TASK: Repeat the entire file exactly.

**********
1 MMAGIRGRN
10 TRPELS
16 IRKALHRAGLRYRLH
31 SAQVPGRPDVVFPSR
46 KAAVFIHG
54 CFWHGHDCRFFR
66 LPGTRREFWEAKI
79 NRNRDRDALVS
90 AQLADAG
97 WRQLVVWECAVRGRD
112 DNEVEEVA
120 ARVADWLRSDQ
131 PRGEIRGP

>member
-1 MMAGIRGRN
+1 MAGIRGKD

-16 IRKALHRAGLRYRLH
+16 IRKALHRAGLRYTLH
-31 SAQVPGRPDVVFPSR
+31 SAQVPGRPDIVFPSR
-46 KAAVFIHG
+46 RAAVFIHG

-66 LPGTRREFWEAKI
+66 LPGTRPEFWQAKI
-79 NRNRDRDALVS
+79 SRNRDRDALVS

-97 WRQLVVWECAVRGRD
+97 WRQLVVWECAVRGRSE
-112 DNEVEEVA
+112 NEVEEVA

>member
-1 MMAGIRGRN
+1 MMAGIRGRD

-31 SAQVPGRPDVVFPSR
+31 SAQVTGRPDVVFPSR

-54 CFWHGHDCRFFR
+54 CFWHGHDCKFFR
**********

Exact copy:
1 MMAGIRGRN
10 TRPELS
16 IRKALHRAGLRYRLH
31 SAQVPGRPDVVFPSR
46 KAAVFIHG
54 CFWHGHDCRFFR
66 LPGTRREFWEAKI
79 NRNRDRDALVS
90 AQLADAG
97 WRQLVVWECAVRGRD
112 DNEVEEVA
120 ARVADWLRSDQ
131 PRGEIRGP

>member
-1 MMAGIRGRN
+1 MAGIRGKD

-16 IRKALHRAGLRYRLH
+16 IRKALHRAGLRYTLH
-31 SAQVPGRPDVVFPSR
+31 SAQVPGRPDIVFPSR
-46 KAAVFIHG
+46 RAAVFIHG

-66 LPGTRREFWEAKI
+66 LPGTRPEFWQAKI
-79 NRNRDRDALVS
+79 SRNRDRDALVS

-97 WRQLVVWECAVRGRD
+97 WRQLVVWECAVRGRSE
-112 DNEVEEVA
+112 NEVEEVA

>member
-1 MMAGIRGRN
+1 MMAGIRGRD

-31 SAQVPGRPDVVFPSR
+31 SAQVTGRPDVVFPSR

-54 CFWHGHDCRFFR
+54 CFWHGHDCKFFR